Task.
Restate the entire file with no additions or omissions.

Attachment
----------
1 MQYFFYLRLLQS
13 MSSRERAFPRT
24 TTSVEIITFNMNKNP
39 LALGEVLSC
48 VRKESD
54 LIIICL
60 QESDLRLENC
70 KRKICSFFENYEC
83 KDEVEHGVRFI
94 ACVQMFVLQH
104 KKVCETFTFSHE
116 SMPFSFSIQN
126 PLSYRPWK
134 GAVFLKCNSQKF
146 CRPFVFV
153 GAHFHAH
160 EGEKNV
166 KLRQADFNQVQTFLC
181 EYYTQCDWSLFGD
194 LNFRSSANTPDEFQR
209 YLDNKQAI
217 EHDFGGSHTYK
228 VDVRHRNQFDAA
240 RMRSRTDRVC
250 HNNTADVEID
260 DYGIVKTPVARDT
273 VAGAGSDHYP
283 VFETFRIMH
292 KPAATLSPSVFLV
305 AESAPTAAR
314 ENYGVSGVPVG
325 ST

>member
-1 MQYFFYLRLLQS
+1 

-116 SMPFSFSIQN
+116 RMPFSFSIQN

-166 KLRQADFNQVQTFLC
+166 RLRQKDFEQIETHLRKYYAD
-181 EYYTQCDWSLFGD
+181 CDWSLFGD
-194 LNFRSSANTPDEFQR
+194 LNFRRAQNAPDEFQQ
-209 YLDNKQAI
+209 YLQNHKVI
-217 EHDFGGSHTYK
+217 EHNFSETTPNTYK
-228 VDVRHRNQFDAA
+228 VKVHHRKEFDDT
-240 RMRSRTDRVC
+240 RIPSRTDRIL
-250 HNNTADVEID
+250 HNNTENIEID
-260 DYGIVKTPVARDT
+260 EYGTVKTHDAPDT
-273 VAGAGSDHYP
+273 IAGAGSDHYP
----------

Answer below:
1 MQYFFYLRLLQS
13 MSSRERAFPRT
24 TTSVEIITFNMNKNP
39 LALGEVLSC
48 VRKESD
54 LIIICL
60 QESDLRLENC
70 KRKICSFFENYEC
83 KDEVEHGVRFI
94 ACVQMFVLQH
104 KKVCETFTFSHE
116 SMPFSFSIQN
126 PLSYRPWK
134 GAVFLKCNSQKF
146 CRPFVFV
153 GAHFHAH
160 EGEKNV
166 KLRQADFNQVQTFLC
181 EYYTQCDWSLFGD
194 LNFRSSANTPDEFQR
209 YLDNKQAI
217 EHDFGGSHTYK
228 VDVRHRNQFDAA
240 RMRSRTDRVC
250 HNNTADVEID
260 DYGIVKTPVARDT
273 VAGAGSDHYP
283 VFETFRIMH
292 KPAATLSPSVFLV
305 AESAPTAAR
314 ENYGVSGVPVG
325 ST

>member
-1 MQYFFYLRLLQS
+1 

-116 SMPFSFSIQN
+116 RMPFSFSIQN

-166 KLRQADFNQVQTFLC
+166 RLRQKDFEQIETHLRKYYAD
-181 EYYTQCDWSLFGD
+181 CDWSLFGD
-194 LNFRSSANTPDEFQR
+194 LNFRRAQNAPDEFQQ
-209 YLDNKQAI
+209 YLQNHKVI
-217 EHDFGGSHTYK
+217 EHNFSETTPNTYK
-228 VDVRHRNQFDAA
+228 VKVHHRKEFDDT
-240 RMRSRTDRVC
+240 RIPSRTDRIL
-250 HNNTADVEID
+250 HNNTENIEID
-260 DYGIVKTPVARDT
+260 EYGTVKTHDAPDT
-273 VAGAGSDHYP
+273 IAGAGSDHYP